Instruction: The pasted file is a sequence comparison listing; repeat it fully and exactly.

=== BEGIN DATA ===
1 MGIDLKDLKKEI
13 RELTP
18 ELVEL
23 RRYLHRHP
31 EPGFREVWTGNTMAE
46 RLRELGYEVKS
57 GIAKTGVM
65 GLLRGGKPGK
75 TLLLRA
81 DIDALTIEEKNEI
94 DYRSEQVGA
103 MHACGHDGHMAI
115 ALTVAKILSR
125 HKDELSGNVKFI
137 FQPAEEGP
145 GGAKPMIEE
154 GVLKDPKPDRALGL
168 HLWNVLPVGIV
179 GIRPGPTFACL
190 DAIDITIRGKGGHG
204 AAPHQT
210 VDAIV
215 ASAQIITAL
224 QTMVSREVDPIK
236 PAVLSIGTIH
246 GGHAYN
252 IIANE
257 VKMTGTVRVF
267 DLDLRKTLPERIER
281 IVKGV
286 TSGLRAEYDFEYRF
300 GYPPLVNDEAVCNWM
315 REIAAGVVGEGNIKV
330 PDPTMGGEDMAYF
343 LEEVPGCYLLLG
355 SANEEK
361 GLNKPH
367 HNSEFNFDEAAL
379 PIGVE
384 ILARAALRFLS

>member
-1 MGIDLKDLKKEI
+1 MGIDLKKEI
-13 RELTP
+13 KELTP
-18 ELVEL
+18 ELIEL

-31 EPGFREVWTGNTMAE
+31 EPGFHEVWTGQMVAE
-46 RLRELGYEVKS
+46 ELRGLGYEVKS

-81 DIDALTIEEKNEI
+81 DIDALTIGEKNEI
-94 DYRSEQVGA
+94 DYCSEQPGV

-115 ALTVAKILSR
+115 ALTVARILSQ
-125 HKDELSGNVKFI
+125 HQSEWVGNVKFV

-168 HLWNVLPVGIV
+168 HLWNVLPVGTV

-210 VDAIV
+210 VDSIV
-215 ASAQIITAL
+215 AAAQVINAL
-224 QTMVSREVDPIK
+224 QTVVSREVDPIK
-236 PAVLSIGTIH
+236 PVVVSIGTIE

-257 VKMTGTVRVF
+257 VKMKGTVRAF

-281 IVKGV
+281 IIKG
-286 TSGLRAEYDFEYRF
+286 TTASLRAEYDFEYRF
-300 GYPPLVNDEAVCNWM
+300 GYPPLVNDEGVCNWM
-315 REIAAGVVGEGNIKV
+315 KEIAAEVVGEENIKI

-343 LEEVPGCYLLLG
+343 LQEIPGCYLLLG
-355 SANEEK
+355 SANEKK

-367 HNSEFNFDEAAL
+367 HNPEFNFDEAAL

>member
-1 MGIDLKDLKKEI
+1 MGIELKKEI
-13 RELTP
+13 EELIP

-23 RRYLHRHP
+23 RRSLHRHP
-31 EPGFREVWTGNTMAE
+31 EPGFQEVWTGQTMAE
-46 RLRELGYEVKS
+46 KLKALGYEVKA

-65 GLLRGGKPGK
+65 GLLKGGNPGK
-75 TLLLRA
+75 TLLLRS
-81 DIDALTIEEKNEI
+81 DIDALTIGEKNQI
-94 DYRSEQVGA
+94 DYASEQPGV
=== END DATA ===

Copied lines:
1 MGIDLKDLKKEI
13 RELTP
18 ELVEL
23 RRYLHRHP
31 EPGFREVWTGNTMAE
46 RLRELGYEVKS
57 GIAKTGVM
65 GLLRGGKPGK
75 TLLLRA
81 DIDALTIEEKNEI
94 DYRSEQVGA
103 MHACGHDGHMAI
115 ALTVAKILSR
125 HKDELSGNVKFI
137 FQPAEEGP
145 GGAKPMIEE
154 GVLKDPKPDRALGL
168 HLWNVLPVGIV
179 GIRPGPTFACL
190 DAIDITIRGKGGHG
204 AAPHQT
210 VDAIV
215 ASAQIITAL
224 QTMVSREVDPIK
236 PAVLSIGTIH
246 GGHAYN
252 IIANE
257 VKMTGTVRVF
267 DLDLRKTLPERIER
281 IVKGV
286 TSGLRAEYDFEYRF
300 GYPPLVNDEAVCNWM
315 REIAAGVVGEGNIKV
330 PDPTMGGEDMAYF
343 LEEVPGCYLLLG
355 SANEEK
361 GLNKPH
367 HNSEFNFDEAAL
379 PIGVE
384 ILARAALRFLS

>member
-1 MGIDLKDLKKEI
+1 MGIDLKKEI
-13 RELTP
+13 KELTP
-18 ELVEL
+18 ELIEL

-31 EPGFREVWTGNTMAE
+31 EPGFHEVWTGQMVAE
-46 RLRELGYEVKS
+46 ELRGLGYEVKS

-81 DIDALTIEEKNEI
+81 DIDALTIGEKNEI
-94 DYRSEQVGA
+94 DYCSEQPGV

-115 ALTVAKILSR
+115 ALTVARILSQ
-125 HKDELSGNVKFI
+125 HQSEWVGNVKFV

-168 HLWNVLPVGIV
+168 HLWNVLPVGTV

-210 VDAIV
+210 VDSIV
-215 ASAQIITAL
+215 AAAQVINAL
-224 QTMVSREVDPIK
+224 QTVVSREVDPIK
-236 PAVLSIGTIH
+236 PVVVSIGTIE

-257 VKMTGTVRVF
+257 VKMKGTVRAF

-281 IVKGV
+281 IIKG
-286 TSGLRAEYDFEYRF
+286 TTASLRAEYDFEYRF
-300 GYPPLVNDEAVCNWM
+300 GYPPLVNDEGVCNWM
-315 REIAAGVVGEGNIKV
+315 KEIAAEVVGEENIKI

-343 LEEVPGCYLLLG
+343 LQEIPGCYLLLG
-355 SANEEK
+355 SANEKK

-367 HNSEFNFDEAAL
+367 HNPEFNFDEAAL

>member
-1 MGIDLKDLKKEI
+1 MGIELKKEI
-13 RELTP
+13 EELIP

-23 RRYLHRHP
+23 RRSLHRHP
-31 EPGFREVWTGNTMAE
+31 EPGFQEVWTGQTMAE
-46 RLRELGYEVKS
+46 KLKALGYEVKA

-65 GLLRGGKPGK
+65 GLLKGGNPGK
-75 TLLLRA
+75 TLLLRS
-81 DIDALTIEEKNEI
+81 DIDALTIGEKNQI
-94 DYRSEQVGA
+94 DYASEQPGV